The plot is the weakest part of this final story, in my opinion. It was quite an interesting plot, with Pool going back and questioning all those Abby and Zara have met and hurt in this set, to see if what they did is something worthwhile, but I can't help but feel that this episode relied a bit too much on the cameos. I feel that we spent far more time than necessary on the cameos. They did amount to something quite interesting, but I overall felt that they spent more time making sure everyone got equal screentime, and less time actually developing the plot. I mean, don't get me wrong, it was a nice plot, with the Grace trying to figure out if it was worth it giving Abby and Zara life, using pool as his proxy. But it just fell a little flat for me, because of the lack of focus on Abby and Zara throughout the story. But I did find myself quite interested by the ending reference to the Doctor. I'm very curious what this means for the future of Abby and Zara with Big Finish. I'm hoping that they could return to the Monthly Range for a new trilogy of stories; it would be quite an interesting trilogy (the K3Y to TIM3 or something?).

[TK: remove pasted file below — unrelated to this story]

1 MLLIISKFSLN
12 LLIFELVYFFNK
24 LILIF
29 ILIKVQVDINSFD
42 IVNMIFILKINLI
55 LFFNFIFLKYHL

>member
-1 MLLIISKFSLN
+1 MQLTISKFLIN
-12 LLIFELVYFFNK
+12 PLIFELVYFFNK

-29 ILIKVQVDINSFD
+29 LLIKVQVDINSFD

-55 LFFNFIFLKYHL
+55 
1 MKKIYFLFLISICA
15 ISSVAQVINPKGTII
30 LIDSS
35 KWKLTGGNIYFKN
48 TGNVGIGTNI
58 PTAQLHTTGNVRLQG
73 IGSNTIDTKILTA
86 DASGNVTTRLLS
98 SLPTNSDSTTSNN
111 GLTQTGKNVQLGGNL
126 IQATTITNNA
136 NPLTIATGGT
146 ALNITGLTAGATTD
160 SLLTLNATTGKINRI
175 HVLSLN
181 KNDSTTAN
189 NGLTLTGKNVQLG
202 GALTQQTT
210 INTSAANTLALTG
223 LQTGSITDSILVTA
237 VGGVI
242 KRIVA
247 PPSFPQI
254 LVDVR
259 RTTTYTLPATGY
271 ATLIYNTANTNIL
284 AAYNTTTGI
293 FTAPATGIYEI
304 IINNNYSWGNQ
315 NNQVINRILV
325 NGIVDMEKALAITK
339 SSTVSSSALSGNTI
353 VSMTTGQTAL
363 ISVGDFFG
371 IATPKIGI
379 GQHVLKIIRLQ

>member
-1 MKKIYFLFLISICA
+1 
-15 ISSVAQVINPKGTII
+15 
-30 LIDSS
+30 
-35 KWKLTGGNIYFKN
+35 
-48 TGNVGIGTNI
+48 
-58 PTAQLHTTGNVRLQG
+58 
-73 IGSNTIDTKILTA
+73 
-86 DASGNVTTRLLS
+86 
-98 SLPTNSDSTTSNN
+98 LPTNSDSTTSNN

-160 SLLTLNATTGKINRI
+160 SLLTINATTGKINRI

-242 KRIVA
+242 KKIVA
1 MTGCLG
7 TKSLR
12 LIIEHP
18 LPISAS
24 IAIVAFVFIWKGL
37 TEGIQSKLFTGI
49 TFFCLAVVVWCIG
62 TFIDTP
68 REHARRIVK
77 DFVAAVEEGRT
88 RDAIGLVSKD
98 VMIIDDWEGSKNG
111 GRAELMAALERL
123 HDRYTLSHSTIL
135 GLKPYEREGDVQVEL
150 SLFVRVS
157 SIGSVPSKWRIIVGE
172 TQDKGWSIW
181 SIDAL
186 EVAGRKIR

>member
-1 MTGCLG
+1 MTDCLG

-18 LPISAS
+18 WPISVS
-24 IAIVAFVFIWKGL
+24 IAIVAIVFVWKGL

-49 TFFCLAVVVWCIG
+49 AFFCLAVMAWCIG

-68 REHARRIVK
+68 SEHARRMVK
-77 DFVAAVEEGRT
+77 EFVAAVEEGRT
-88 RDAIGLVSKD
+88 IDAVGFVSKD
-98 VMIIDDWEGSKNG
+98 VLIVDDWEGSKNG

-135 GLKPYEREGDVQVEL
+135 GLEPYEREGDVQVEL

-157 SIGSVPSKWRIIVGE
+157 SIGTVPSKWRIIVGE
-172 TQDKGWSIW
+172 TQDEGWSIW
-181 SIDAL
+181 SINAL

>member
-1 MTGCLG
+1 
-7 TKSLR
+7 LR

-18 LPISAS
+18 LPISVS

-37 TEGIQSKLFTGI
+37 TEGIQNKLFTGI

One thing I've neglected to mention is the music of this set. Overall, the music of this set was very slight, and more or less blended into the soundscape, and not in a good way. However, periodically throughout, there would be jazz music playing or songs that could be pop songs, and they always add an air of authenticity to the audio. Especially in this final story, with the dance featuring a live band, this entire set felt quite nice music-wise.

Overall, The Dance was an enjoyable ending story. It was nice hearing the multitude of cameos from across the set again, and the reveal of Pool's true nature was a surprising and effective twist. Yet, I found that the plot was rather boring, suffering from it's focus on cameos rather than the main plot. It was nice to hear so many fun cameos, but it made this story feel almost like a "clip show" of sorts. But overall, it was an enjoyable ending to a strong set.